A Review on Poetic Voices The Poetry Anthology By Thuthukani Ndlovu

Poetic Voices By Thuthukani Ndlovu

The 15th of January 2015 saw Thuthukani Ndlovu publishing his 3rd book (Anthology) entitled “Poetic Voices”. This time around, he managed to collaborate with one of Zimbabwe’s most prominent poets, Albert Nyathi. The book consists of 15 poems, and is themed “Let your voice be heard, or be the voice of the voiceless”, with the intention to give poets a platform to share and express their opinions and feelings. Poetic Voices was launched online (On Facebook), and is only available at the moment as a free electronic book (PDF file) which can be downloaded at the following link http://www.datafilehost.com/d/040eacdd . The following poets featured in the anthology are: The Holstar (from Lusaka, Zambia), Mc Arthur MCJ Jamela (from Johannesburg, South Africa), Fungai Z. Mombeshora (from Zimbabwe), The Oracle (Peter Zoe), Bonlam Machiha, and Sanelisiwe Emma Mlilo (from Zimbabwe).

Flipping through the pages of the 24 paged anthologies (yes I couldn’t resist the temptation to print out a copy for myself) I was struck by the richness of the creativity and the depth of emotion expressed in each poem. The anthologies that this young man publishes actually seem to be getting better and better. Whether coincidental or intentional, the poems all manage to bring out the theme of hope and love although the style and topics are very versatile and at times the manner in which the subject matters are attacked are dealt with differently producing a richly blended paradox of thoughts.

Thuthukani very creatively manages to deal with addiction from two different angles in his poems, It All Started with One Smoke and God addiction. He deals with the negative form of addiction in the former poem in which he clearly enunciates in his very direct way the disadvantages of this and then in the latter poem he goes on to go on a tangent to his previous poem by bringing out the positive form of addiction, this time the less popular form of addiction in young people which however is more favourable. And then soon after this poem follows the musical and highly lyrical pieces dealing with Her Story and Children of War, before Bonlam announces in a Loud Whisper that Fungai Just Might Be Falling In Love With You and then the anthology comes to a fitting end with a beautifully written plea from a young poet to Forget Me Not.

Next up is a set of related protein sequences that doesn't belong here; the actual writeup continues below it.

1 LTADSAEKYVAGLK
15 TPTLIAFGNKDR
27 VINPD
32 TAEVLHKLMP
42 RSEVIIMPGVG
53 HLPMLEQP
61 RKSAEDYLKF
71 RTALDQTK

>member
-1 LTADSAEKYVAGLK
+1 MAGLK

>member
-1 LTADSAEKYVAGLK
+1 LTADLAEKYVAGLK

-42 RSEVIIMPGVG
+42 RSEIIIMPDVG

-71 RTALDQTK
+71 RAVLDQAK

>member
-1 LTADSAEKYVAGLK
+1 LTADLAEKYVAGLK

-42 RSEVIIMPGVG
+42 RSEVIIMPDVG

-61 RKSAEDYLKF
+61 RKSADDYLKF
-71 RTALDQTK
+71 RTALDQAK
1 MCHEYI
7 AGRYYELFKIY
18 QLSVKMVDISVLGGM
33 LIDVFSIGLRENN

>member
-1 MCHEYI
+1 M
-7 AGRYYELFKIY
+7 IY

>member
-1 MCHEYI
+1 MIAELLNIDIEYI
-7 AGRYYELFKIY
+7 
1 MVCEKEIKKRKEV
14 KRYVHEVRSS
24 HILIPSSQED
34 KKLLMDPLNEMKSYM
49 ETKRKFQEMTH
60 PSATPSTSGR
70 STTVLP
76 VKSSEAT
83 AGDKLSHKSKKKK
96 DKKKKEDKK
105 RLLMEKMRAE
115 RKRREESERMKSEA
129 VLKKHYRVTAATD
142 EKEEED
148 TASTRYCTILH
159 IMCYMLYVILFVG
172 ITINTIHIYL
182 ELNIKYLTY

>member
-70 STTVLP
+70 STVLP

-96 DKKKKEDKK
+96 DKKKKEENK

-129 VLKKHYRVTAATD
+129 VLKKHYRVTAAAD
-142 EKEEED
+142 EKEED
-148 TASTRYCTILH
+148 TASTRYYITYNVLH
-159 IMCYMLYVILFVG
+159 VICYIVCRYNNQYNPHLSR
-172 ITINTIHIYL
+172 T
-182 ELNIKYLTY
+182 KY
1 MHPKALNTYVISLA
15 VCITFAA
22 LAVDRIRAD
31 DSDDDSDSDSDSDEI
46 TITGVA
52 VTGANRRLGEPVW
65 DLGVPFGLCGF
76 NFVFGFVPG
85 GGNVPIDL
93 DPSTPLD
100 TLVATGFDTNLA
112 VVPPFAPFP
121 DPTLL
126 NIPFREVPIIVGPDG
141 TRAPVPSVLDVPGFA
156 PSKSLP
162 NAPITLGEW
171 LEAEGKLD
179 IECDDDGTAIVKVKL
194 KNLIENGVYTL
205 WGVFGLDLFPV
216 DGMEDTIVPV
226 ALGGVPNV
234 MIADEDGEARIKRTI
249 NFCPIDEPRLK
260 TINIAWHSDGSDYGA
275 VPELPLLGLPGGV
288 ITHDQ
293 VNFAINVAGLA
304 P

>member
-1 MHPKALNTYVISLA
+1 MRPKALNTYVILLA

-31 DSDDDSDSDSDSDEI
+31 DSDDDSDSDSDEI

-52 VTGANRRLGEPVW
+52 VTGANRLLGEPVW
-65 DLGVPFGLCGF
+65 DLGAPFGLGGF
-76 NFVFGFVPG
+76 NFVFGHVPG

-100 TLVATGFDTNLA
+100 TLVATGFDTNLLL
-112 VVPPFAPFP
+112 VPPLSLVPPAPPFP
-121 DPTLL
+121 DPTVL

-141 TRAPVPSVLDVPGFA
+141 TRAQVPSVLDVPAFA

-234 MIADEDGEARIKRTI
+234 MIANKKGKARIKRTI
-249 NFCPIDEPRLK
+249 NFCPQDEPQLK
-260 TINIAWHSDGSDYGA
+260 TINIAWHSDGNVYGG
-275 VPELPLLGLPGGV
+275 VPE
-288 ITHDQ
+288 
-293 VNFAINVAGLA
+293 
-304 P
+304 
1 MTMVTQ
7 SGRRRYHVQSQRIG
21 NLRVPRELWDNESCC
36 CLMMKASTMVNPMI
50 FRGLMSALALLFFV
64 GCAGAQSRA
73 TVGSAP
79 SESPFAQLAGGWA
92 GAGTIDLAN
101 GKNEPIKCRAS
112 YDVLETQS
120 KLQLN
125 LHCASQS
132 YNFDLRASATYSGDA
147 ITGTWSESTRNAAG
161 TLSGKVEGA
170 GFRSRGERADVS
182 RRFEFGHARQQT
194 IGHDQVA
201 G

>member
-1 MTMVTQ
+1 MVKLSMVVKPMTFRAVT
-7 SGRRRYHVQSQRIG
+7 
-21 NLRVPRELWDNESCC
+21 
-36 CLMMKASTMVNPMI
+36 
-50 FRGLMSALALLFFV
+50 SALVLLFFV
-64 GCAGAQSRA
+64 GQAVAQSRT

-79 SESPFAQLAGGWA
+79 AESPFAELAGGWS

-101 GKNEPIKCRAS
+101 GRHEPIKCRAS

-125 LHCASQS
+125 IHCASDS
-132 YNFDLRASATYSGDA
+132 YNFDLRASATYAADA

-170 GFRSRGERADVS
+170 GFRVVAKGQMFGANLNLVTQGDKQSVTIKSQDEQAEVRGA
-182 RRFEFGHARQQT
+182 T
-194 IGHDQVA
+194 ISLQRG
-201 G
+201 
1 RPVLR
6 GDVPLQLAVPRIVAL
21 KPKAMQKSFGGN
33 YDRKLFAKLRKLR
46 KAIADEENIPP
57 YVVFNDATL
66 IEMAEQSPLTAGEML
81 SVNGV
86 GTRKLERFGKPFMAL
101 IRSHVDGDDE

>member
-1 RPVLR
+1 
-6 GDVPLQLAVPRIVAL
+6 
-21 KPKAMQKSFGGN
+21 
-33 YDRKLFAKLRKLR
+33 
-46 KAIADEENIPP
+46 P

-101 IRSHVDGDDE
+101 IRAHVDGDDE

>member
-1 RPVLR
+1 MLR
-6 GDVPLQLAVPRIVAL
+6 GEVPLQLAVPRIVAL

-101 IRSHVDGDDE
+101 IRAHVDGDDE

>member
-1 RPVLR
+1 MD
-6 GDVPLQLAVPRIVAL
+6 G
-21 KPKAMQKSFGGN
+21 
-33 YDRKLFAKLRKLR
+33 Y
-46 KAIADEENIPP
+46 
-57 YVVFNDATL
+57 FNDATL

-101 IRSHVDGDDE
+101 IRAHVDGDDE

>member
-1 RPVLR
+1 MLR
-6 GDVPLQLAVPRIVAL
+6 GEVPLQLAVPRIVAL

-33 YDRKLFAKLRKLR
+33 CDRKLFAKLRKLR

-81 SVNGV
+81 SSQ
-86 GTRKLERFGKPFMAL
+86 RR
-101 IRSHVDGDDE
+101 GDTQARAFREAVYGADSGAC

Overally the anthology is a beautiful compilation of pieces from highly gifted individuals whose diverse backgrounds makes the poems rich in terms of perspectives which goes further to say that in addition to music being the universal language, poetry is the universal story which goes a step further to say that although we might be based in different geographical locations, ours stories are all very much similar.

Unique to this particular anthology is the fact that it not only is a result of the contribution of young people but it has contributions from one of the pioneers of Zimbabwean poetry Albert Nyathi. In his own words, Thuthukani expressed his enthusiasm to having managed to work with the world renowned Zimbabwean poet Albert Nyathi on this project “I am totally honoured to have been able to work with Albert Nyathi, because he is not just an influential leader, but someone who inspires me to reach great heights using my poetry.”

Poetic voices comes after “Radioactive” (which featured Njabulo Moyo, the author of “African Sketches” among other poets) and “Realisation” (which featured Zimbabwean poets who are currently based in France and Netherlands). Your feedback/ comments can be sent to radiocativetuts@gmail.com , or tweeted to @2tukani. For more info about the book, feel free to visit radioactivetuts.blogspot.com


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